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fightingdogcatIt’s no secret – the classic love-hate relationship between sales and marketing groups negatively impacts top-line results. In an interview with Jon Miller earlier this year, Christine Crandell said: “Telltale signs of misalignment can be seen in industry statistics for B2B sales: 80 percent of leads passed on to sales are dropped; 90 percent of marketing collateral is unused; and the total cost of winning a net new enterprise customer via direct sales carries a hefty price tag averaging $500,000. Even worse, fully 80 percent of enterprise technology deals won are not influenced by marketing at all.”

In its report, Closing the Gap: The Sales & Marketing Imperative, the CMO Council states that “many companies worldwide still fall short of realizing aligned sales goals and marketing activities.” Here are some highlights of its findings:

  • 56% of sales, marketing and channel management professionals surveyed report that their companies do not yet have any formal programs, systems or processes for unifying sales and marketing.
  • Just 16% of respondents describe their sales and marketing functions as being extremely collaborative

And IDC’s 2010 Buyer Experience Study uncovered the following:

  • Over 50% of sales reps are insufficiently prepared for customer meetings
  • 47% of buyers are dissatisfied with the quality and value of information from IT vendors
  • Sales reps are unable to put aside the generic sales pitch to have deeper conversations with their prospects/customers

Why the Gap Still Exists

On the one hand, it seems simple enough to solve this issue: sales and marketing must work together as a team to tee up everything needed to pull in leads, lead them through the buying cycle, and convert them to customers. But the devil, as they say, is in the details.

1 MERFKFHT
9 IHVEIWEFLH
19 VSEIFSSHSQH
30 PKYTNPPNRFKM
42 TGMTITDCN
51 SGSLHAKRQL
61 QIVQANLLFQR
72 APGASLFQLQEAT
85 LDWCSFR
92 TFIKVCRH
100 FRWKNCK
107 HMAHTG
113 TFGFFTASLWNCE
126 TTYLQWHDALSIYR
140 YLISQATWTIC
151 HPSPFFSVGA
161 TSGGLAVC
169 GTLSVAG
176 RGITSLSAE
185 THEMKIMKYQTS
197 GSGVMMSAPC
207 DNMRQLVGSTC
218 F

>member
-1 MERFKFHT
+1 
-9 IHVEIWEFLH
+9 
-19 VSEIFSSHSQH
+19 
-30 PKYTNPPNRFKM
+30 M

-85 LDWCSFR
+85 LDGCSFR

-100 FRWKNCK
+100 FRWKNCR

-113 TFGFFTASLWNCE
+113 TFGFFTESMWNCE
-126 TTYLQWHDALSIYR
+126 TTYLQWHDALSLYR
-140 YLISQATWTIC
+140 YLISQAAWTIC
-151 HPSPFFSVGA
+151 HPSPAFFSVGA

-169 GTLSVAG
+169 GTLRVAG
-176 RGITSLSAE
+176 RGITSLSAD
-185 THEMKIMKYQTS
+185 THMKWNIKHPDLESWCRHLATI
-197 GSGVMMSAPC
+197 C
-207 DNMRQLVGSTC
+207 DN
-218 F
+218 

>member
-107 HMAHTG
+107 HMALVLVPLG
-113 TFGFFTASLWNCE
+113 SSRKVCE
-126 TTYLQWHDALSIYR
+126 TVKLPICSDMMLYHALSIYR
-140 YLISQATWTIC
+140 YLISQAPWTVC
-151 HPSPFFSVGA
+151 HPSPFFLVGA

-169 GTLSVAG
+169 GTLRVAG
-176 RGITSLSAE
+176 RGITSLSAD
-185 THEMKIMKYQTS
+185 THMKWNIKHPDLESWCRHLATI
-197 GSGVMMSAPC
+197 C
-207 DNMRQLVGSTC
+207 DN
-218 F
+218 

It can feel overwhelming to come to agreement on everything from what constitutes a lead and what are the top issues to address in marketing messaging to determining at what point a lead should be handed over to sales and how to measure the results. Many corporate cultures don’t support a meeting of the minds between sales and marketing. And without the support of upper management, any valiant attempts to close the gap will likely fizzle out. It also doesn’t help that sales and marketing are driven by vastly different mindsets. Whereas marketing often revolves around a campaign schedule that can be drawn out over months, sales is sweating to meet quota every month. These are just some of the reasons why marketing and sales seem to endlessly butt heads.

Why Workarounds No Longer Work

To date, organizations have found ways to move forward in spite of these barriers. Marketing launches campaigns and generates leads, and sales runs with what it perceives to be the best of them, often leading the prospect to a sale in what marketing perceives to be a renegade manner (e.g., creating their own content and messages, etc.).

But this approach is proving less and less effective as the B2B buying process changes. Now that buyers are in control and sales reps don’t get involved until late in the buying cycle, marketing has taken on a new responsibility – shepherding prospects much further along the path to purchase until they’re finally ready to talk to sales. The sales team often feels left out of the loop and unprepared to continue the conversation when they’re finally interacting with leads.

Come Together, Right Now

So what’s the answer? It’s not glamorous, but it’s imperative – sales and marketing must come together to establish a blueprint for success. In a methodical manner, they need to hammer out the processes, messages, and strategies for pulling prospects in and getting them to buy. Those that do – and that stay true to the plan – end up producing better results.

Tap into Expert Insights

I teamed with AG Salesworks to produce an eBook in which we lay out eight steps for getting sales and marketing aligned. In developing the eBook, I interviewed the following industry experts for their insights and recommendations:


Download the eBook.